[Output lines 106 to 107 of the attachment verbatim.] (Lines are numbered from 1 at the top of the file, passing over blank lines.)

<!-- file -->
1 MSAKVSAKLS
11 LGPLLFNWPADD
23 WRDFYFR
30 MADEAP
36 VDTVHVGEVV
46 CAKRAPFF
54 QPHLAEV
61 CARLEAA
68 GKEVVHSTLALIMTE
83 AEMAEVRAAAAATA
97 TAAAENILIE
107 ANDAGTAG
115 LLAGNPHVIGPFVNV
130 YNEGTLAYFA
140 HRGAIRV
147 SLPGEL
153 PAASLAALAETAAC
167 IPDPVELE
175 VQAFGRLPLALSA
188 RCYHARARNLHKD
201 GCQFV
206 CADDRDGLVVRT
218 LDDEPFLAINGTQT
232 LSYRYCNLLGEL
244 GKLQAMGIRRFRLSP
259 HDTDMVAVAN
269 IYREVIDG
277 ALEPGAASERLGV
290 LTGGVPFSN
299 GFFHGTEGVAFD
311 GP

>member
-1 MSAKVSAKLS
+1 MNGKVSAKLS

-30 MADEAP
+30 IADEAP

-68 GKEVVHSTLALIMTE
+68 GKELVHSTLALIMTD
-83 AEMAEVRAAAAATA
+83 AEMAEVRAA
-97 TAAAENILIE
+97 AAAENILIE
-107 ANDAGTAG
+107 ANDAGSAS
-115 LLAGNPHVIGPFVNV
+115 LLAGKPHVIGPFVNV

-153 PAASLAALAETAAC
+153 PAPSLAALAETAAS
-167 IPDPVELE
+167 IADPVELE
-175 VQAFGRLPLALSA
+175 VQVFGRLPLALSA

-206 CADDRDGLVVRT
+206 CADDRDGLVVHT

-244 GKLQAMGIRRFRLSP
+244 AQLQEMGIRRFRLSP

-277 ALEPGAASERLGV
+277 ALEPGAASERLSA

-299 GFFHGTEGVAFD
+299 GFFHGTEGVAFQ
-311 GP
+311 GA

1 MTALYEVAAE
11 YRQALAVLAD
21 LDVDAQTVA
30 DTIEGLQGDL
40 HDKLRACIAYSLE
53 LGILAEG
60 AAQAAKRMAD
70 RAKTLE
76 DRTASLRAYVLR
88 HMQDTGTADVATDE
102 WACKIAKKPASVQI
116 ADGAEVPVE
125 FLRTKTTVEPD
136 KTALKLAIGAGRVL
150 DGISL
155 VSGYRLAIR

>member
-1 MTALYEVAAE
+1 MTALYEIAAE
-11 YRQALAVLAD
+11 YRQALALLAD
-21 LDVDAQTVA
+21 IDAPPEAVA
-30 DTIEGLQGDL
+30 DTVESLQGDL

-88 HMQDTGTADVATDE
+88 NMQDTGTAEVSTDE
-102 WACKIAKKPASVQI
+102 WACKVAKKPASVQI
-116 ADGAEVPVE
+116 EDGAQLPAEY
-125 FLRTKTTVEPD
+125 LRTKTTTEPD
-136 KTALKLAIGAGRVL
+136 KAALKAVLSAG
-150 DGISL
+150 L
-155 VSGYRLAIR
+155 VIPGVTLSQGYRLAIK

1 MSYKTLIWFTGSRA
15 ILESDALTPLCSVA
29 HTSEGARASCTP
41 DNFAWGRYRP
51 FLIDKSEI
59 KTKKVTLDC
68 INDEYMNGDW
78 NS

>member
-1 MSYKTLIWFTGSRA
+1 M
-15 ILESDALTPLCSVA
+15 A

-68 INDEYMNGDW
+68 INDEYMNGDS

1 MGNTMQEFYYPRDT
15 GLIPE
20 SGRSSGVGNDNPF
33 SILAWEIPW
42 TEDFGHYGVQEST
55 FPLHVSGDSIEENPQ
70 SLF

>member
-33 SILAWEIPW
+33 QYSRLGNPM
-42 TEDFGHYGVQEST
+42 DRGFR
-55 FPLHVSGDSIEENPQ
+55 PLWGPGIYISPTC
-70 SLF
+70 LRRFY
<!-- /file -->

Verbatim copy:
51 FLIDKSEI
59 KTKKVTLDC